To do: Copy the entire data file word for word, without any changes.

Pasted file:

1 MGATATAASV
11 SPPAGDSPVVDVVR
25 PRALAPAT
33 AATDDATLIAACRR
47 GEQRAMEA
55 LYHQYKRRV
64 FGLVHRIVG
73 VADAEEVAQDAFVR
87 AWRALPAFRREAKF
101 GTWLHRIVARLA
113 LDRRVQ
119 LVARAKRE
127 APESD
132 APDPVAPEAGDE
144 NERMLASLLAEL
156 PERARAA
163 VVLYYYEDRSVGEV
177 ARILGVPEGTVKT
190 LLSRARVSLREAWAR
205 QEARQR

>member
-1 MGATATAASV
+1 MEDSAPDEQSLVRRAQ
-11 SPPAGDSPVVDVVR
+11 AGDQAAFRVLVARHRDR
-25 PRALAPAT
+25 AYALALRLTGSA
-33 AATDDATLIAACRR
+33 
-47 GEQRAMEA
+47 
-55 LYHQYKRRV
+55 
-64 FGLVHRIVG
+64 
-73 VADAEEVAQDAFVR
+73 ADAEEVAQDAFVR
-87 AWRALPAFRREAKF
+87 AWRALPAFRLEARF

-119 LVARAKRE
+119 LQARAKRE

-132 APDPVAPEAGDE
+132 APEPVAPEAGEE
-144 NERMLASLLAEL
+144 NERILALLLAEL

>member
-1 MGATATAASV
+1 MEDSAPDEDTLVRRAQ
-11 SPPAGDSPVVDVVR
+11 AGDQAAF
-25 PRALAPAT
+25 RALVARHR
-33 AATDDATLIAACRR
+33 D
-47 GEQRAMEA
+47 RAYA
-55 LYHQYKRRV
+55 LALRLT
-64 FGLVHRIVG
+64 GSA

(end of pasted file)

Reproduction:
1 MGATATAASV
11 SPPAGDSPVVDVVR
25 PRALAPAT
33 AATDDATLIAACRR
47 GEQRAMEA
55 LYHQYKRRV
64 FGLVHRIVG
73 VADAEEVAQDAFVR
87 AWRALPAFRREAKF
101 GTWLHRIVARLA
113 LDRRVQ
119 LVARAKRE
127 APESD
132 APDPVAPEAGDE
144 NERMLASLLAEL
156 PERARAA
163 VVLYYYEDRSVGEV
177 ARILGVPEGTVKT
190 LLSRARVSLREAWAR
205 QEARQR

>member
-1 MGATATAASV
+1 MEDSAPDEQSLVRRAQ
-11 SPPAGDSPVVDVVR
+11 AGDQAAFRVLVARHRDR
-25 PRALAPAT
+25 AYALALRLTGSA
-33 AATDDATLIAACRR
+33 
-47 GEQRAMEA
+47 
-55 LYHQYKRRV
+55 
-64 FGLVHRIVG
+64 
-73 VADAEEVAQDAFVR
+73 ADAEEVAQDAFVR
-87 AWRALPAFRREAKF
+87 AWRALPAFRLEARF

-119 LVARAKRE
+119 LQARAKRE

-132 APDPVAPEAGDE
+132 APEPVAPEAGEE
-144 NERMLASLLAEL
+144 NERILALLLAEL

>member
-1 MGATATAASV
+1 MEDSAPDEDTLVRRAQ
-11 SPPAGDSPVVDVVR
+11 AGDQAAF
-25 PRALAPAT
+25 RALVARHR
-33 AATDDATLIAACRR
+33 D
-47 GEQRAMEA
+47 RAYA
-55 LYHQYKRRV
+55 LALRLT
-64 FGLVHRIVG
+64 GSA